I find that it works as a retainer and keeps my bite perfect. I've had a slight shift in my bottom teeth, but I don't wear a guard there, only on my top teeth.
posted by Ruthless Bunny at 11:33 AM on July 27, 2013

I noticed this too, but it is a result of my tooth grinding. My bite changed as the tooth grinding got worse and worse, and the dentist had done a little grinding to fix it. Then, when I started wearing a guard, my teeth started to shift back where they belong.

But I would say that if the change is so much to make your bite not work properly, you probably have some poorly fitted bite guards.
posted by gjc at 12:15 PM on July 27, 2013

What kind of guard do you have? I have a silicone-type lower guard that I like but doesn't completely solve my TMJ/bruxism. My new dentist said I should consider an NTI but that he'd have to monitor me carefully because it can mess up bite.
posted by radioamy at 1:31 PM on July 27, 2013

If it turns out that your bite was mis-aligned and you end up still needing a night guard but not wanting to have a bad bite, I can offer the suggestion to get your night guard done in the shape of the ideal bite.

For me, I took in my retainer (from when I had braces as a child--yes, I kept it and wore it continuously!) and had them make the guard off that. It preserved an aligned and proper bite. I've been wearing a night guard for five years or so now and I haven't had a dentist report any issues with my bite (I've had multiple dentists over this time period, including some I quite liked).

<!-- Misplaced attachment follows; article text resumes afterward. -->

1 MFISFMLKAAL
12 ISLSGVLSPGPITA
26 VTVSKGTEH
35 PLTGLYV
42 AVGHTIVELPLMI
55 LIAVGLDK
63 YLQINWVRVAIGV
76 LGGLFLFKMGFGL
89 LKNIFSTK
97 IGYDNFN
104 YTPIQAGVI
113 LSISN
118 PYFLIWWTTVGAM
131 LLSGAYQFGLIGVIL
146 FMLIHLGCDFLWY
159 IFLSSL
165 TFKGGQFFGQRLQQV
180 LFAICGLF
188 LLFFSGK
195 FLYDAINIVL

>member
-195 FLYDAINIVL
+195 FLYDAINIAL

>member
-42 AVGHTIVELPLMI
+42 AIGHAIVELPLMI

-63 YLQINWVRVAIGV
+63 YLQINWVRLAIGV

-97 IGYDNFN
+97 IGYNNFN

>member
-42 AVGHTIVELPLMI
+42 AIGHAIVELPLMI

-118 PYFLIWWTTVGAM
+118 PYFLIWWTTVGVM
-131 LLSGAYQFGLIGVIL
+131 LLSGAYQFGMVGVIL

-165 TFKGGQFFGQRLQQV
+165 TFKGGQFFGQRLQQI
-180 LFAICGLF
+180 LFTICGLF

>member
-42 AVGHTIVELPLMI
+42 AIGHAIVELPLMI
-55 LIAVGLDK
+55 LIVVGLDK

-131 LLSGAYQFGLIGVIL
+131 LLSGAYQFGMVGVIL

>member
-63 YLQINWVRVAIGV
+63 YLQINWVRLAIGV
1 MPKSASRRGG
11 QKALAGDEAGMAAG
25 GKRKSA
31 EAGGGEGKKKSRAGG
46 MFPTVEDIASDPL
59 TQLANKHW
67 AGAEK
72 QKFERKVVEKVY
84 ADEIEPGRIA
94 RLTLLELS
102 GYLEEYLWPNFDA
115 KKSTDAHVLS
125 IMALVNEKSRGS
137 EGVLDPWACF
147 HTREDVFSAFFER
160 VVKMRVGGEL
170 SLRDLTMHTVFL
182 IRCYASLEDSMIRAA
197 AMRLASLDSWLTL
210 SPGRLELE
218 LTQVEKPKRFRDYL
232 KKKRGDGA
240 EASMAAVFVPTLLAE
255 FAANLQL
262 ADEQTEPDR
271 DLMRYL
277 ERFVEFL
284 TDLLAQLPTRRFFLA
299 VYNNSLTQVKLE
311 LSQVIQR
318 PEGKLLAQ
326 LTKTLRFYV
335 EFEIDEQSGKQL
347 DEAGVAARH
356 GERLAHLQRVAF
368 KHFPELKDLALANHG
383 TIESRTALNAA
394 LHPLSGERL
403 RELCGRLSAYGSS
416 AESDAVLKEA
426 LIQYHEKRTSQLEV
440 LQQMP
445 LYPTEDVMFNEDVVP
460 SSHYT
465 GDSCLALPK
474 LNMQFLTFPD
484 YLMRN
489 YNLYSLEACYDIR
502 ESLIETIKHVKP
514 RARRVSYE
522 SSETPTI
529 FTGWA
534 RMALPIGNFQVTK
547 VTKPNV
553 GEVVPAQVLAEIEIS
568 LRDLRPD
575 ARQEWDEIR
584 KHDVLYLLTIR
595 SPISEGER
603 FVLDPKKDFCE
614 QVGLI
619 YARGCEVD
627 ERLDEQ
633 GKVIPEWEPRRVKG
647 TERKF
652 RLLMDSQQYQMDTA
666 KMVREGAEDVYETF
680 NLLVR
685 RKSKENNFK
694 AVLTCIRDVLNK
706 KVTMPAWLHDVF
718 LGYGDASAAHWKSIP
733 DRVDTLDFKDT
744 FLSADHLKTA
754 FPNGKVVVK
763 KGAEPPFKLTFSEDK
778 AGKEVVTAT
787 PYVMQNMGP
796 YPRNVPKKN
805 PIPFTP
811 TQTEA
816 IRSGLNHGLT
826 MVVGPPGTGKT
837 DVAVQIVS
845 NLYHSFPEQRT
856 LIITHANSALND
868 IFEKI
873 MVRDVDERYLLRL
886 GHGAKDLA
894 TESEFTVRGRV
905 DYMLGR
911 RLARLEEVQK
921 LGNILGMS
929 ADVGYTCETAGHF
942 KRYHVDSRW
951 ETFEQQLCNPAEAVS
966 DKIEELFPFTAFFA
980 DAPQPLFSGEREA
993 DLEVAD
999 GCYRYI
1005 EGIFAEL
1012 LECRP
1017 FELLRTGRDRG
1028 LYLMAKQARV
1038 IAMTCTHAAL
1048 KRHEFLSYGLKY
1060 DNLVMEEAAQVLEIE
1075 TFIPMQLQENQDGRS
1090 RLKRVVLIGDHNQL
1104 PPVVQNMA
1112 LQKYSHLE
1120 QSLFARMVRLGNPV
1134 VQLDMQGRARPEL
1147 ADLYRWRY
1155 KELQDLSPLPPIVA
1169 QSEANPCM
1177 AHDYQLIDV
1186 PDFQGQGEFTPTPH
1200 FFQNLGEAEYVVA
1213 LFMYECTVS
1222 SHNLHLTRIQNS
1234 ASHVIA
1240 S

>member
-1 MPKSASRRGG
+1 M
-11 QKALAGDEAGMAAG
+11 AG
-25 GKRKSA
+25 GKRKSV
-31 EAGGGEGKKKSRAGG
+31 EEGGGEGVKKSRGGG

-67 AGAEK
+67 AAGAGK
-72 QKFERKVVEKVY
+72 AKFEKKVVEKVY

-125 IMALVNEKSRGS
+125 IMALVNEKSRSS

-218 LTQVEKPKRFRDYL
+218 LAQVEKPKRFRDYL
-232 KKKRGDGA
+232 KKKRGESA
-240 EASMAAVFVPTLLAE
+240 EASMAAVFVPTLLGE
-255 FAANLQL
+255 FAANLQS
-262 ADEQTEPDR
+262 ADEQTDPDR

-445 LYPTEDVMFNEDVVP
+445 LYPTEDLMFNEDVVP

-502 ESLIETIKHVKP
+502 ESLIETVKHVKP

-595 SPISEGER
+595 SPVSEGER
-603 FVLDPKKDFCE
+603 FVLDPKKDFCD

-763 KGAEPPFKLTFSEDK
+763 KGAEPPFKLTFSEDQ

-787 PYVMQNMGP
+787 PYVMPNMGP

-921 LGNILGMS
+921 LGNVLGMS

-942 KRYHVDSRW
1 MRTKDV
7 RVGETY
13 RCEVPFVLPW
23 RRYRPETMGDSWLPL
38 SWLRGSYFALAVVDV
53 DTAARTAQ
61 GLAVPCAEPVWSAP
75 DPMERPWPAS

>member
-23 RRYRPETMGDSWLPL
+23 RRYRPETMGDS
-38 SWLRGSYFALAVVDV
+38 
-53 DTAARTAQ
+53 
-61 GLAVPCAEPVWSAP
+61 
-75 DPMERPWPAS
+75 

Some people need a night guard, as going without will cause long-term TMJ issues. If that's you, I wanted to offer a way that might help you have your cake (night guard) and eat it too (keep your bite).
posted by librarylis at 9:18 PM on July 27, 2013

Does your guard cover all or some of your teeth? I wore a full lower guard for 5 years, a lower NTI (just covers a few front teeth) for a year, and have been wearing a full lower guard again for the past 2 years. The NTI was recommended by a new dentist who said it would be more effective in reducing the frequency of headaches, which were a problem for me at the time, as well as considerably less expensive.

He did not mention, nor did I research, what was said above, which is that the NIT can cause your bite to shift. It is less durable that the full guard, and I ground on it so hard that it broke. It wasn't until months later that I realized the shift in my bite to an open bite was almost certainly caused by the NTI. It's no longer obvious that I wore braces for several years as a kid, and when I had a consultation with an orthodontist, he was horrified and referred me to an orthognathic (jaw) surgeon. In the end, the diagnosis was that any surgery would be considered elective and therefore cost me thousands of dollars out of pocket, plus I'd need braces again. So, no surgery and I still feel terribly self-conscious about my bite, as well as shame about how the open bite is my fault for not properly researching my options. No improvements in my bite since switching back to the full lower guard, but it hasn't gotten worse, either.
posted by casualinference at 10:11 AM on July 28, 2013